Prenatal care to primary care: Understanding medical and psychosocial risk in Medicaid- insured pregnant women for transition to primary care
Tuesday, November 5, 2013
Background: The Affordable Care Act may provide opportunities for Medicaid insured pregnant women to move from prenatal care to primary care. A better understanding of psychosocial and medical risk factors may help to better identify and target populations of young women for primary care who are especially vulnerable for long term health problems. Objective: To evaluate whether pregnant women screened at high psychosocial risk during pregnancy also have higher rates of medical problems, underutilization of health services, and lack of basic health resources. Further, to compare whether there were differences among Black women with high psychosocial risk and others. Methods: A statewide analysis of 30,942 women with singleton live births in 2009 and 2010, who were enrolled in Medicaid care coordination through enhanced prenatal services (EPS). Linked vital record, Medicaid, and EPS data from the Michigan Department of Community Health were used. Women were identified as high risk based on an EPS algorithm (moderate to severe depression screen, violence, illicit drug use, alcohol use, no prenatal care established by second trimester, homeless). Bivariate and multivariate logistic regressions were used. Results: Overall, 38% of women reported any chronic illness; 25% smoked; 32% had a prior history of mental health diagnoses; 41% scored at high stress levels; about a quarter had food insecurity or housing instability; and 50% did not return for a postpartum visit. Using the EPS algorithm, 34% scored at high psychosocial risk. Women at high psychosocial risk had significantly higher rates of any chronic illness, asthma, hypertension, and heart/lung/kidney disease, when compared to other women. High psychosocial risk women were also more likely to smoke (34% vs.21%); had higher rates of a previous mental health problems (44% vs. 26%); reported higher stress (60% vs. 28%), have food insecurity (30% vs. 18%) or housing instability (34% vs. 22%), with a trend for incomplete postpartum visit. High psychosocial risk Black women had significantly higher rates than other high-risk women for these factors, except chronic conditions. Results were significant at p<0.01. Conclusion: Our study indicates that women identified at high psychosocial risk during pregnancy are more likely to have medical problems, risk behavior, high stress, and lack basic resources, associated with long term health problems, and would benefit from efforts to transition to primary care. Mechanisms are needed to improve collaboration between prenatal care and primary care, including EPS care coordinators, who continue to address psychosocial risks during the interconception period.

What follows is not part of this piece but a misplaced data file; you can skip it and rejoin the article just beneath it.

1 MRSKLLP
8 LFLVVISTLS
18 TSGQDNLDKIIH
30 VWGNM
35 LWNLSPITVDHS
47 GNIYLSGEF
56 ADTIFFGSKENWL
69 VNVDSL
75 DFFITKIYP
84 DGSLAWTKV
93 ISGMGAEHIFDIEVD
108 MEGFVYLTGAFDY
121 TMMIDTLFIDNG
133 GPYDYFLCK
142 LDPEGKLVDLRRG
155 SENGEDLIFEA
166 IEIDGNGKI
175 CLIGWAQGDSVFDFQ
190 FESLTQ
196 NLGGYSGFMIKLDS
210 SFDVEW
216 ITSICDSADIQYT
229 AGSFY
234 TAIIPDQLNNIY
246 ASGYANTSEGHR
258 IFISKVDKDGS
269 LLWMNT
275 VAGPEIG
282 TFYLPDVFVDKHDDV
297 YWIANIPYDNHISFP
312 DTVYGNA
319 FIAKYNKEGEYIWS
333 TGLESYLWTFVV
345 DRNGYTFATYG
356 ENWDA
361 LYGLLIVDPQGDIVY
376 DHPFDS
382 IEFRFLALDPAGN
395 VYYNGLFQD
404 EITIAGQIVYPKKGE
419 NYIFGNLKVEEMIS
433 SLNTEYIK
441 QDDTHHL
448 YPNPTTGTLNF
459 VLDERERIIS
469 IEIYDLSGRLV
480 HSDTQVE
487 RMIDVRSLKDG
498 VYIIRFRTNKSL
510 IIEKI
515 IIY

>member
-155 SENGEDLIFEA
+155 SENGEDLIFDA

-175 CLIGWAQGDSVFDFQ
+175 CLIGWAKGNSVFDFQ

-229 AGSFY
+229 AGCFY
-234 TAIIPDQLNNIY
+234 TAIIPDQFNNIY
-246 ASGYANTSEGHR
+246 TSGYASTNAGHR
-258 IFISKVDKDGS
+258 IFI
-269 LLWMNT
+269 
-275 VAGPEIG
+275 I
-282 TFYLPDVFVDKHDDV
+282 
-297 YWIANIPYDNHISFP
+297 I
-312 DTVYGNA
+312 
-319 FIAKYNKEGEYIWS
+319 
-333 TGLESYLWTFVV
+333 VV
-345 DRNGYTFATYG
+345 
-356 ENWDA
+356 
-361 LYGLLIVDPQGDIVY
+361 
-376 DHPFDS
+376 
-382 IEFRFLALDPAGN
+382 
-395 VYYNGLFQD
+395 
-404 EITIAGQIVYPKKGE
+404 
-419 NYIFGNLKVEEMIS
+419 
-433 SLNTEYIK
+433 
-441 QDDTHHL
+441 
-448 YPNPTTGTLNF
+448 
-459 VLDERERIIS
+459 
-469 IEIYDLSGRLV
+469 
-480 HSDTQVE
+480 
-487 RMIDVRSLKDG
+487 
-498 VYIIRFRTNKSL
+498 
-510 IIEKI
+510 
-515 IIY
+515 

Public health or related research
Evaluate whether pregnant women screened at high psychosocial risk during pregnancy also have higher rates of medical problems, underutilization of health services, and lack of basic health resources. Further, to compare whether there were differences among high psychosocial risk Black women and others.
Presenting author's disclosure statement:
Qualified on the content I am responsible for because: I am the Principle Investigator of recently awarded AHRQ 5 year demonstration and research grant to refine, implement, and test a community based Perinatal System of Care for Medicaid insured pregnant women. I am also a Co-Investigator for an evaluation of the state-wide Michigan EPS program.
Any relevant financial relationships? No
I agree to comply with the American Public Health Association Conflict of Interest and Commercial Support Guidelines,
and to disclose to the participants any off-label or experimental uses of a commercial product or service discussed
in my presentation.